Lately, I've been struggling to get Aaron to sit down at dinner with us. It seems he's been more interested in playing than eating - that is, until he's really hungry. Then all he wants is a bowl of Cheerios. Ah, the wonders of toddler nutrition.
Feeding the Whole Family: Cooking with Whole Foods by Cynthia Lair. It's full of really interesting recipes with great ways to customize them for the little folks in the family. It has a few great chapters on feeding babies and establishing healthy eating habits among older kids. And it's inspired me to try some new, healthy ingredients - which has been really fun!
My favorite part is that Cynthia Lair doesn't lay on a guilt trip. She encourages families to make changes slowly, so that they'll really stick. And she advocates for communal eating. In other words, it's healthier for your kid to indulge in cake and ice cream at a birthday party than to worry about it ruining their diets.
So far, we've made a few changes recommended by the book that have really made a difference in our dinners. I try to include A in some part of the preparation - choosing a tablecloth color, bringing utensils to the table, or helping with some prep work in the kitchen. He's so much more willing to sit down with us if he feels like he's contributed to the meal.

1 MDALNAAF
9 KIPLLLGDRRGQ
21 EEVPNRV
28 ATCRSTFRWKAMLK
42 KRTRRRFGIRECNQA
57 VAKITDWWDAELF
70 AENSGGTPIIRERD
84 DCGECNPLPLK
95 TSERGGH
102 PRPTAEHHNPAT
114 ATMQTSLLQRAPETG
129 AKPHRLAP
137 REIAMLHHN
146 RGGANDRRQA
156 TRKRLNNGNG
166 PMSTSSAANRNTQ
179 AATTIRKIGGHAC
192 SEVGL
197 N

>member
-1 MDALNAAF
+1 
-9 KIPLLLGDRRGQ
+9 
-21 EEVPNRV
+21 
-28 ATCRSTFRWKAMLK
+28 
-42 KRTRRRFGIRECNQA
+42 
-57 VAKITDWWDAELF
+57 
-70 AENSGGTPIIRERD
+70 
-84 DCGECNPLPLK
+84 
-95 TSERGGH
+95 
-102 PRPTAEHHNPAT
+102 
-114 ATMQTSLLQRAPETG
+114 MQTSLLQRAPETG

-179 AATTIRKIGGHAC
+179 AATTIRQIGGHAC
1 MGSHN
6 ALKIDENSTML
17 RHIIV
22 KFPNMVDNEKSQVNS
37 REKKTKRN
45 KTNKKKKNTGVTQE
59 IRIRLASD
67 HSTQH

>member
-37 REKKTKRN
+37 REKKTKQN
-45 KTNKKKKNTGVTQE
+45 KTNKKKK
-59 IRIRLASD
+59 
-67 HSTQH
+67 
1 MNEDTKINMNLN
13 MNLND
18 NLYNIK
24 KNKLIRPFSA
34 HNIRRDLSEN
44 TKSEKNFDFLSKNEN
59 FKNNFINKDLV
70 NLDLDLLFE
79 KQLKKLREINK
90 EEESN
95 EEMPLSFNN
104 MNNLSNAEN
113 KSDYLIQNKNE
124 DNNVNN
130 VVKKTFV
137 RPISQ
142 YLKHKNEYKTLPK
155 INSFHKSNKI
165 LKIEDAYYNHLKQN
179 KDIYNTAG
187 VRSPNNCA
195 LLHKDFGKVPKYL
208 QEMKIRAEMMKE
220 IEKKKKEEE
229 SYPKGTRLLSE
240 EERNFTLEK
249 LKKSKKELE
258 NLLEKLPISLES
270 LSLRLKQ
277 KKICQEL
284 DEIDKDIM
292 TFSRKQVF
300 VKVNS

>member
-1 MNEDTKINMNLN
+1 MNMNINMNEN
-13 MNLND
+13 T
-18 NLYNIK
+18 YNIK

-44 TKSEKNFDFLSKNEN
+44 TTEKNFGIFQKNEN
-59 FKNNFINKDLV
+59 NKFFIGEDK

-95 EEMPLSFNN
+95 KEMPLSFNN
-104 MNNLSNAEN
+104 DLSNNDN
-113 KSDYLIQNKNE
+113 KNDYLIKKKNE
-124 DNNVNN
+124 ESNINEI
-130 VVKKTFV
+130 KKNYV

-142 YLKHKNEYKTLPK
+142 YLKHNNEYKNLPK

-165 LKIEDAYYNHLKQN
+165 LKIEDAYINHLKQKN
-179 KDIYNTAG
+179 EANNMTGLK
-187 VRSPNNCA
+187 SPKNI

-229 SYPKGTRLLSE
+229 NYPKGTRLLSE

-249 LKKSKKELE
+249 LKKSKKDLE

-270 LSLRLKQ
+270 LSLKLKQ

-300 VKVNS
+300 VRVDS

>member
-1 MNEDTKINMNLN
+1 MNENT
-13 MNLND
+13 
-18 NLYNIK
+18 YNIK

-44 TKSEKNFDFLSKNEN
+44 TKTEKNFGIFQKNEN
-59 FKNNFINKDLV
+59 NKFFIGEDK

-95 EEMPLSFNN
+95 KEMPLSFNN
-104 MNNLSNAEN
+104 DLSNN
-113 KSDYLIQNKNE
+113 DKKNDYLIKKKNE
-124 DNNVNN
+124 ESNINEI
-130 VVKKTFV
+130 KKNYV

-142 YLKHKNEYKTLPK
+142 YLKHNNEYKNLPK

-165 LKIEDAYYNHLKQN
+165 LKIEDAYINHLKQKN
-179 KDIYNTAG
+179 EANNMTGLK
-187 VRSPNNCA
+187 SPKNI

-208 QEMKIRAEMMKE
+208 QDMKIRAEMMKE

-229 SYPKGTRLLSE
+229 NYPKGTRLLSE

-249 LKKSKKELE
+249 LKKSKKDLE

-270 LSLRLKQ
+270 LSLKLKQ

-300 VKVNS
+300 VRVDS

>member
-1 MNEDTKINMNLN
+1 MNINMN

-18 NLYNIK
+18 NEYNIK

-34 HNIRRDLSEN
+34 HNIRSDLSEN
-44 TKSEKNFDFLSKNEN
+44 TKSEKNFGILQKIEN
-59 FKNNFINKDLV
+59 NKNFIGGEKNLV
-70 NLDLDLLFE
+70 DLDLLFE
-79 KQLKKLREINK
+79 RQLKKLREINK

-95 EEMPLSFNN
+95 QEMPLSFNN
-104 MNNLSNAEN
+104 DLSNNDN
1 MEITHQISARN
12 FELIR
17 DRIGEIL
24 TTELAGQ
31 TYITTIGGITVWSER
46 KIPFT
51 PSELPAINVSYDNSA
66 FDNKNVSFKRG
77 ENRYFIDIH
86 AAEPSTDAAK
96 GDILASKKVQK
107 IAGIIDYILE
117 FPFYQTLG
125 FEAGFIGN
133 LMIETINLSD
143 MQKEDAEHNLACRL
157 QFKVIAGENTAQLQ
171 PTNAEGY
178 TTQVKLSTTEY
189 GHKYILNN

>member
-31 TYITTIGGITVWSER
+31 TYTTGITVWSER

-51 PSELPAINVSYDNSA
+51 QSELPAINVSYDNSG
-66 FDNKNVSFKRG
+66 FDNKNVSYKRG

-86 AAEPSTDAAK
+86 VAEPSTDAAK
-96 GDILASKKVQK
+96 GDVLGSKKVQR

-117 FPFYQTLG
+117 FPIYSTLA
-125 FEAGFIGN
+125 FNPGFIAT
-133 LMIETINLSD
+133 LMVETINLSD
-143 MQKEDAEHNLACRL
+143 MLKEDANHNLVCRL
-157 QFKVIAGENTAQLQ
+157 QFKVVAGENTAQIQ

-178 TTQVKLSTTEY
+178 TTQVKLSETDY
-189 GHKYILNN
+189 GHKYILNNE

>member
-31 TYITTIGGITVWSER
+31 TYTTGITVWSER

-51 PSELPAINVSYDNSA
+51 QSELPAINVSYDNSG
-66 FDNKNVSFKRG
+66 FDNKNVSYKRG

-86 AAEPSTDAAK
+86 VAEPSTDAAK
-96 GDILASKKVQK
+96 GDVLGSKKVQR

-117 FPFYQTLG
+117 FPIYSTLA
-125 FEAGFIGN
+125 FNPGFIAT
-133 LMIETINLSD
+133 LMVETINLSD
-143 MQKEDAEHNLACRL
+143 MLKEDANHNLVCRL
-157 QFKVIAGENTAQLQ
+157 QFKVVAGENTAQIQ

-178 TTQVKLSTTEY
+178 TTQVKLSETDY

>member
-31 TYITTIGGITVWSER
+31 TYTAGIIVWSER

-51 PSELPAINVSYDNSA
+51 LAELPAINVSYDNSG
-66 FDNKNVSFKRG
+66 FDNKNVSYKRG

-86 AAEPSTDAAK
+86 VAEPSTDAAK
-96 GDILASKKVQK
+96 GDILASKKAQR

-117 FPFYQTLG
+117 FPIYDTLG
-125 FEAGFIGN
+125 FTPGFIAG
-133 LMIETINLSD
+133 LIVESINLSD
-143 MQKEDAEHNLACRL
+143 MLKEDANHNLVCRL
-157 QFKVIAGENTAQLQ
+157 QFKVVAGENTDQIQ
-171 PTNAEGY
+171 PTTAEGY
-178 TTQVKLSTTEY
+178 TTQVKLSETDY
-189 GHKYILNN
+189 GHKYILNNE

I also always make sure there's something on the table that I know he will eat - a bowl of applesauce, a slice of bread with butter, some cantaloupe. I originally thought this would deter him from eating what I cooked, but it actually keeps him in his chair initially, and when he's finished with what he likes, he'll usually try a few bites of the other offerings.
The recipes have been fun too! So far I've made quinoa, which didn't go over that well with A, but was a huge hit with Paul. Last night we had stir fry using the peanut sauce in the book. A got to help me make that one. For his plate, I picked out individual vegetables and some cubed chicken before mixing everything together, then gave him a bowl of peanut sauce for dipping. (Another tip from the book: toddlers aren't crazy about mixed up foods, so separate things when possible.) He did pretty well with the chicken, mushrooms and carrots on his plate. Next, I'm planning a trip to the Asian grocery store to pick up a few new ingredients - miso, nori strips and some udon noodles.
If you're a mom struggling to inject some nutrition in your family's diet, this is the book for you.